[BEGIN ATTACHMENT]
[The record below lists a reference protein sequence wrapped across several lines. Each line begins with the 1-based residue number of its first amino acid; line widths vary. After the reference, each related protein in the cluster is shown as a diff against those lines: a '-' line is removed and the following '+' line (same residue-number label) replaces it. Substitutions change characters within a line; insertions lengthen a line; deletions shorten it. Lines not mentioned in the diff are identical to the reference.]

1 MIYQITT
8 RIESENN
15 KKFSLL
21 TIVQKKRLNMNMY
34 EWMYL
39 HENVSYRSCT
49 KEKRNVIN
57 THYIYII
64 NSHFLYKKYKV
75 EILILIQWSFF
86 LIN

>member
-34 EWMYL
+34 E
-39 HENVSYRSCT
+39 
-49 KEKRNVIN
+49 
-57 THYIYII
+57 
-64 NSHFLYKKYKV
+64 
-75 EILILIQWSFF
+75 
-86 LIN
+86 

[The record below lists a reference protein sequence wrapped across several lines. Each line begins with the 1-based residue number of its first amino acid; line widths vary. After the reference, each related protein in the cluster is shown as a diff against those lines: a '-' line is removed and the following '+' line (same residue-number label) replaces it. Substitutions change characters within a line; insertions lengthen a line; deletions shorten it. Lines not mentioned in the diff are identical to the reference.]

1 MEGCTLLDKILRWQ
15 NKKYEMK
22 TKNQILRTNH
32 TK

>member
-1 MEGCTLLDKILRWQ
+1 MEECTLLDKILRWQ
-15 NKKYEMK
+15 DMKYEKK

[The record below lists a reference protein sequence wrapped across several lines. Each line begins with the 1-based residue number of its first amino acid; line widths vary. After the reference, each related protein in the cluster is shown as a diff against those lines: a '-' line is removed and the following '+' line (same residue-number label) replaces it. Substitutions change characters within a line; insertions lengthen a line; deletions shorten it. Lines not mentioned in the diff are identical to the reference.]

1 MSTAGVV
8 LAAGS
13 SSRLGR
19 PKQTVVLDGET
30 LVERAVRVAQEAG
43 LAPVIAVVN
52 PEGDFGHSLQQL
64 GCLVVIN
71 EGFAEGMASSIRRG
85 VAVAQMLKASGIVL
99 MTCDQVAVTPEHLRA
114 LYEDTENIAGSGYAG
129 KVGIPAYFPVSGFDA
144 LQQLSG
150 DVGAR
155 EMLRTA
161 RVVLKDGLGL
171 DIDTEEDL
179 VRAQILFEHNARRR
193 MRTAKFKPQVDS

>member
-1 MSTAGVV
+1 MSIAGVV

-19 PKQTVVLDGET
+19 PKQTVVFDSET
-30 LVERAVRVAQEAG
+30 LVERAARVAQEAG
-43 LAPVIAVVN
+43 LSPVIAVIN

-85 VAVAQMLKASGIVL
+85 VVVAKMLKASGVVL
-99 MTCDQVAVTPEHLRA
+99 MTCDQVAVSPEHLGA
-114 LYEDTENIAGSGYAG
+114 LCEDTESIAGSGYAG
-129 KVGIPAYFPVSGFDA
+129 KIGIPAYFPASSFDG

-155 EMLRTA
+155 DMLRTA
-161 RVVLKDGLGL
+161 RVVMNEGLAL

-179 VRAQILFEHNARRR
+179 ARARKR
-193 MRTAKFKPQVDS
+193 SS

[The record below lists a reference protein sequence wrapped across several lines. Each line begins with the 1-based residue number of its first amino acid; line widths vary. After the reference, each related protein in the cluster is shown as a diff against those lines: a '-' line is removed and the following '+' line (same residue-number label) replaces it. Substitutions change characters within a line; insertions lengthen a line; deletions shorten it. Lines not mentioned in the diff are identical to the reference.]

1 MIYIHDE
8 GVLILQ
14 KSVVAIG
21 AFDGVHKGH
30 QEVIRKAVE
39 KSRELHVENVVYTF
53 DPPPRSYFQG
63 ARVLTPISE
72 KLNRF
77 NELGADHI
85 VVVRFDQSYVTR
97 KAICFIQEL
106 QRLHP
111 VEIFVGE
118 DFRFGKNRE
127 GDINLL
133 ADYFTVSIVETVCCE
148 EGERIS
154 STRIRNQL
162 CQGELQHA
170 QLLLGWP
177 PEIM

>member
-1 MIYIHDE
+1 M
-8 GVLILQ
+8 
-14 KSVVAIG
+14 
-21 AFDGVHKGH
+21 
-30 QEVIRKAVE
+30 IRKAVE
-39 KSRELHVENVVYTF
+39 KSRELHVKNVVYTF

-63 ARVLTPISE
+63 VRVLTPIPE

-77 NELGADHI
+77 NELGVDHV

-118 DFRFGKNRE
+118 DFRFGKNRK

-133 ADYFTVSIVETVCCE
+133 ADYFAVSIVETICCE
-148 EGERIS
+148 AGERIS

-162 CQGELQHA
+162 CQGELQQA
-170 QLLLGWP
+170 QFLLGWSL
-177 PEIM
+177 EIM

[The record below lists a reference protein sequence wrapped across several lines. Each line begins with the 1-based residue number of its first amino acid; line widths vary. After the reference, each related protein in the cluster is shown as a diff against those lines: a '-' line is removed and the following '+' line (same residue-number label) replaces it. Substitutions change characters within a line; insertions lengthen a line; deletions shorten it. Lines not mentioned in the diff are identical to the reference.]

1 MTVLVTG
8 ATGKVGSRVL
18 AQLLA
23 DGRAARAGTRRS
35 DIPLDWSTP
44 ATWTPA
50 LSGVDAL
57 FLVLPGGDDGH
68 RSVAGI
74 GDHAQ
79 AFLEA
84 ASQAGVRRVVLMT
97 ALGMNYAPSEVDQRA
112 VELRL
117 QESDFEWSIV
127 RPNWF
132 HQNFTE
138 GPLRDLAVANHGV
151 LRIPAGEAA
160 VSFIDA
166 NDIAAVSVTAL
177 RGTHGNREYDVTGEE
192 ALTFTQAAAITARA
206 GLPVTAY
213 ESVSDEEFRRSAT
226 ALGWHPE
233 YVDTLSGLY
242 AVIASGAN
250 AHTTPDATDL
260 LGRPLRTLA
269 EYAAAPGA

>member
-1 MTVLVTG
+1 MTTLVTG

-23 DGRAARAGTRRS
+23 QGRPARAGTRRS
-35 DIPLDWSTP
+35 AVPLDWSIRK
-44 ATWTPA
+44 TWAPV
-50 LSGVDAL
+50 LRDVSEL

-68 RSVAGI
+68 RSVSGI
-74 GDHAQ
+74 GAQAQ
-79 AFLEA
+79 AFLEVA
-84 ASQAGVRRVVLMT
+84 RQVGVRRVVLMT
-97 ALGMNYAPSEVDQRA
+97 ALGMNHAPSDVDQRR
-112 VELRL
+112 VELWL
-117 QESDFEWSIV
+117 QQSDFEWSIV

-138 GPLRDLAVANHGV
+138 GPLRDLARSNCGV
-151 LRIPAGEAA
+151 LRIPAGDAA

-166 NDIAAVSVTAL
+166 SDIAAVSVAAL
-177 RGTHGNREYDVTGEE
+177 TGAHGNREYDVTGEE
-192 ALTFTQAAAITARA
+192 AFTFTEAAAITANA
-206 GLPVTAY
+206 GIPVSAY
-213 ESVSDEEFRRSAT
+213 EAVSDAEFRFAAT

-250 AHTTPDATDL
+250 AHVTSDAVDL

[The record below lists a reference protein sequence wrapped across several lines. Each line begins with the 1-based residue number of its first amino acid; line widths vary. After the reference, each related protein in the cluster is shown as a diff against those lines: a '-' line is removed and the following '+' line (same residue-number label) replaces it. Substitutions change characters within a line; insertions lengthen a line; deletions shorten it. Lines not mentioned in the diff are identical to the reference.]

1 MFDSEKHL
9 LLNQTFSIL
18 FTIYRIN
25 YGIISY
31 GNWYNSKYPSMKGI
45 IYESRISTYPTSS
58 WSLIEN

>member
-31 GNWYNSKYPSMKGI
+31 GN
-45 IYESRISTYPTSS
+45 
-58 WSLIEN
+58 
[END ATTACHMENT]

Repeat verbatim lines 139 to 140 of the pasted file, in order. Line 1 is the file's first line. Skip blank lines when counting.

18 AQLLA
23 DGRAARAGTRRS